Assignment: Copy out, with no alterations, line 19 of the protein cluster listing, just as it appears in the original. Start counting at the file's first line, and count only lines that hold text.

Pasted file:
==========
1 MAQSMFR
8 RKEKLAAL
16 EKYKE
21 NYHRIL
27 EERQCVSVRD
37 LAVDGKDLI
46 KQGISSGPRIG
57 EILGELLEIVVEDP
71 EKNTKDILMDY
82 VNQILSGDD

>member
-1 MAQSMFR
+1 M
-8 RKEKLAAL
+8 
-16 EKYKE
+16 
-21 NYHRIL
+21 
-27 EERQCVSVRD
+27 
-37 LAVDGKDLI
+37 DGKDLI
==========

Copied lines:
+21 